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Does bounded almost surely imply bounded in Lp?

  1. Jun 21, 2010 #1
    Hello all,

    I am a bit confused by the concept of "bounded almost surely".

    If a random variable [tex]X(\omega)[/tex] is bounded a.s., so this means (i) [tex] X \leq K [/tex] for some constant [tex] K [/tex] ? or some [tex] K(\omega) [/tex]?

    Also, if it is bounded almost surely, does that mean it is also bounded in [tex] L^{p} [/tex]? Apparently if case (i) is true, then it should be also bounded in [tex] L^{p} [/tex]?


  2. jcsd
  3. Jun 21, 2010 #2
    [tex] Pr(|X|\leq M)=1[/tex].

    Almost surely=almost everywhere which excludes sets of zero measure.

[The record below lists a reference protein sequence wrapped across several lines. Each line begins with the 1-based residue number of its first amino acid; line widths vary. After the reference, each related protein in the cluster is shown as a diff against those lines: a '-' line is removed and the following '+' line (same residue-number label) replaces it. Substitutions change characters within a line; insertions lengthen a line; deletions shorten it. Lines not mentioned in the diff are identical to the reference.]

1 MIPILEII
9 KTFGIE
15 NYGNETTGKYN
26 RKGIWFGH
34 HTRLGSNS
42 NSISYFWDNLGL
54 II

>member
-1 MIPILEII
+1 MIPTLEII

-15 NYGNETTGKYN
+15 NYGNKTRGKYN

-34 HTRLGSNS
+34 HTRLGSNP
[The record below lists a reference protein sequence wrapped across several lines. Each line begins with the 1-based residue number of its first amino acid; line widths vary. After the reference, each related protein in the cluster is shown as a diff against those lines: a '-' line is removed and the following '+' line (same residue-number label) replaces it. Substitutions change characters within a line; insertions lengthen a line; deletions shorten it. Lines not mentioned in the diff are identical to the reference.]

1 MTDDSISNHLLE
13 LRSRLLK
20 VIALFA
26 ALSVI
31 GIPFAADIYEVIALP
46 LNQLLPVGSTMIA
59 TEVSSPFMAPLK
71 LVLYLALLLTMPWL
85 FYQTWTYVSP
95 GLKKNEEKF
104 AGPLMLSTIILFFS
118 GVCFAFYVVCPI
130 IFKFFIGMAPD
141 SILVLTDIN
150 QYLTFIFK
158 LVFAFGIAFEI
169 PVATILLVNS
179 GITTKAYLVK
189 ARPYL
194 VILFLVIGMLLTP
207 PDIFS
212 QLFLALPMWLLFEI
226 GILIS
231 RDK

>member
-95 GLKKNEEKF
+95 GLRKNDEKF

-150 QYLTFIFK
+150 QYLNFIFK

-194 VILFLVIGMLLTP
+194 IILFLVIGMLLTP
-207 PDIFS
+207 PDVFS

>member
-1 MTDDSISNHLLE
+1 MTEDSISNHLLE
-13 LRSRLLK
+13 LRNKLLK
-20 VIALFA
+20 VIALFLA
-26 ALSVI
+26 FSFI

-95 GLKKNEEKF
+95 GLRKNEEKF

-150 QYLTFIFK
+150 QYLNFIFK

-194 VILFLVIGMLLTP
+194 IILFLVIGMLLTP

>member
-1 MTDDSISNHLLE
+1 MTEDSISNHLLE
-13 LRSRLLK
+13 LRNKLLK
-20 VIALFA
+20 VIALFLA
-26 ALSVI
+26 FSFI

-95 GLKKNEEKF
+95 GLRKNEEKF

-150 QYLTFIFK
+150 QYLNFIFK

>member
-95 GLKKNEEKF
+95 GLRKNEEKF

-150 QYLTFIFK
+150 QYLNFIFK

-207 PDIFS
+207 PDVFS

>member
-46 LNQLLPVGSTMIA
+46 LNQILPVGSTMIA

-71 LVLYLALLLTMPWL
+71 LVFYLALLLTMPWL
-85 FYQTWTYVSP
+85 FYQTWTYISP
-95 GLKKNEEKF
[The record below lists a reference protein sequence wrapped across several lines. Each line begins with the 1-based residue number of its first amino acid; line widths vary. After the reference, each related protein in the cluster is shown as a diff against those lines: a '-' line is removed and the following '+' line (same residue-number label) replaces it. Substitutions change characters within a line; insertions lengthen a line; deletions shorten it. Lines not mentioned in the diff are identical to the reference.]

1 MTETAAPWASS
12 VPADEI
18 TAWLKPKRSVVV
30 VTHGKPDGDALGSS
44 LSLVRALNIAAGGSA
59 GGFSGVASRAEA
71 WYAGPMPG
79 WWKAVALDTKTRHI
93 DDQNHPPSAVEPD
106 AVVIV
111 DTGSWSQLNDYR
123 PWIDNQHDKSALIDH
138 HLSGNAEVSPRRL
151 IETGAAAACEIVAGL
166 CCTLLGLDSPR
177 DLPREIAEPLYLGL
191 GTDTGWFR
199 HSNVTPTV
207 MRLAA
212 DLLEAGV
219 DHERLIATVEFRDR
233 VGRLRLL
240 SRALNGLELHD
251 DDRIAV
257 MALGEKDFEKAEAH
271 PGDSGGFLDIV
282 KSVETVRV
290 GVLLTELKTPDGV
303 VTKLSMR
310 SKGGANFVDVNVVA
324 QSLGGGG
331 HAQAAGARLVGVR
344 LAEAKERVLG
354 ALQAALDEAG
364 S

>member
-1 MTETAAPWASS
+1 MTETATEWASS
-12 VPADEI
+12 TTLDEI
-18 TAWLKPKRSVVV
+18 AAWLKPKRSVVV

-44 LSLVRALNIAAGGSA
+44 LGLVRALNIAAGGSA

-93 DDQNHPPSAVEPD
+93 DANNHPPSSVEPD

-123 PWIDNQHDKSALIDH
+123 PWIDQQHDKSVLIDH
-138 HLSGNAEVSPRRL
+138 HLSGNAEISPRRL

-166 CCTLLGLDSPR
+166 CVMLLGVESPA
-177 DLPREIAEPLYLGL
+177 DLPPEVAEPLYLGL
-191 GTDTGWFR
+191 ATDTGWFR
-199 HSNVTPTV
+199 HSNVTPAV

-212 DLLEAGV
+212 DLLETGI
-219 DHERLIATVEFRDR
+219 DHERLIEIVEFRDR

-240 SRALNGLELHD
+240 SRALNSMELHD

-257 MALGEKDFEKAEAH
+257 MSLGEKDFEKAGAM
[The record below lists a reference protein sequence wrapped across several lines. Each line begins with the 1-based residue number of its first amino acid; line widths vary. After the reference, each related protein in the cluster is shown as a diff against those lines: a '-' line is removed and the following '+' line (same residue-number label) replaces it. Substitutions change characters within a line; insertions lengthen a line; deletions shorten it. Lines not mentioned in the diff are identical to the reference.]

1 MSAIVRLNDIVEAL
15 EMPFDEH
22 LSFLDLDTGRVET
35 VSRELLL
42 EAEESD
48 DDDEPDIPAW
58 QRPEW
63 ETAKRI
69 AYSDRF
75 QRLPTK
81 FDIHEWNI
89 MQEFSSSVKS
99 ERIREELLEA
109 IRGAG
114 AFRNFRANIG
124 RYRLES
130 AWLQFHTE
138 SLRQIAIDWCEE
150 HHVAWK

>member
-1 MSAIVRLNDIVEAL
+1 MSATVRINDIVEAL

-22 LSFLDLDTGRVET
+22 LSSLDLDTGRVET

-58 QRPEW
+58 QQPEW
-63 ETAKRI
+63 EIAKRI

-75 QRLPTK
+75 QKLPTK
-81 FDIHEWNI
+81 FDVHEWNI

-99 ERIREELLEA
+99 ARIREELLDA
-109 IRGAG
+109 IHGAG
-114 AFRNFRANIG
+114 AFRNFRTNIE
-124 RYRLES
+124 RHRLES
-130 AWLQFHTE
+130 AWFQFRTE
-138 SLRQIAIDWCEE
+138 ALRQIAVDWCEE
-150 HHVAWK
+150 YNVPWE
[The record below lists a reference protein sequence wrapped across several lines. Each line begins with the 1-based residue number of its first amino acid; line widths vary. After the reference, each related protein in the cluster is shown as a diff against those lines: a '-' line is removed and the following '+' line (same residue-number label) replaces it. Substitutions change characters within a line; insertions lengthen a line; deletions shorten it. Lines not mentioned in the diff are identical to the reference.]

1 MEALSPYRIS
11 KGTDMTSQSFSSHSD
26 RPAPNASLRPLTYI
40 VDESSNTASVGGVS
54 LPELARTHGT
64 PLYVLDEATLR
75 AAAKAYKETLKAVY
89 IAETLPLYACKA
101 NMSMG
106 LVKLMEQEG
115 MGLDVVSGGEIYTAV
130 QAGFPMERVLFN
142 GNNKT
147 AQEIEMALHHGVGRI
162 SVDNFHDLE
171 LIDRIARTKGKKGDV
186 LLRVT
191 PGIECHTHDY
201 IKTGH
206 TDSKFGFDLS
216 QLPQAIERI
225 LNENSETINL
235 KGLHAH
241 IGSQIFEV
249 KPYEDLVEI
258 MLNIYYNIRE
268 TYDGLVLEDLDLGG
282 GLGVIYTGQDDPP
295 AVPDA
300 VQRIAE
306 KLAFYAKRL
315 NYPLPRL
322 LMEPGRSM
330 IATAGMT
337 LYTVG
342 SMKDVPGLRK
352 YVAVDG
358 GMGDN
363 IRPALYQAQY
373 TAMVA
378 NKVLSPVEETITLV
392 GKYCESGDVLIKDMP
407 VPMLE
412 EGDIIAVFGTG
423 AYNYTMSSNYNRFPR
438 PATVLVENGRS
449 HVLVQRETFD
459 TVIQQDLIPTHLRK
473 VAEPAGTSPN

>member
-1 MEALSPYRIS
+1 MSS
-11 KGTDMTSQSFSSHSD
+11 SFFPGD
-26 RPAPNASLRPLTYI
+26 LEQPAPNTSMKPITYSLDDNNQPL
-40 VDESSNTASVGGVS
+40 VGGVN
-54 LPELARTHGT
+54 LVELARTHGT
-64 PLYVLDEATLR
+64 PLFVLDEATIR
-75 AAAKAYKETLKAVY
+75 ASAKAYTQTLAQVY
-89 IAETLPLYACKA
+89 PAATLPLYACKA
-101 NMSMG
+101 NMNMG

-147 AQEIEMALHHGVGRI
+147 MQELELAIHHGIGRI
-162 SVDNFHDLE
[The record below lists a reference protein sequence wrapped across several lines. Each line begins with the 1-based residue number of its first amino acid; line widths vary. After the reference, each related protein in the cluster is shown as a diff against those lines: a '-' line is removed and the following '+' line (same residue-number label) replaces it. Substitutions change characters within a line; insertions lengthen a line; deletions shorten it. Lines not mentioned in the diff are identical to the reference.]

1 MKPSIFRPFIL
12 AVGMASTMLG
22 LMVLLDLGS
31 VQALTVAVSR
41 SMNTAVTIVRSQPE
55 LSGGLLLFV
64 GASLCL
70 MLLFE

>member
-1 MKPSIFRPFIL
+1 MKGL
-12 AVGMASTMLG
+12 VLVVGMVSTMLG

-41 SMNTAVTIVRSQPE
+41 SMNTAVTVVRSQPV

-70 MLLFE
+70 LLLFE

If L means sets in Lebesgue measure then sets of zero measure would be excluded, so I believe it would be bounded in L if it's bounded in M.

    [tex] K\leq M [/tex]
    Last edited: Jun 22, 2010
  4. Jun 23, 2010 #3
    The [tex]K(\omega)[/tex] version would be worthless for a single random variable [tex]X[/itex], just take [tex]K(\omega) = |X(\omega)|[/tex]. Now "bounded almost surely" where you talk about a sequence of random variables is another question.
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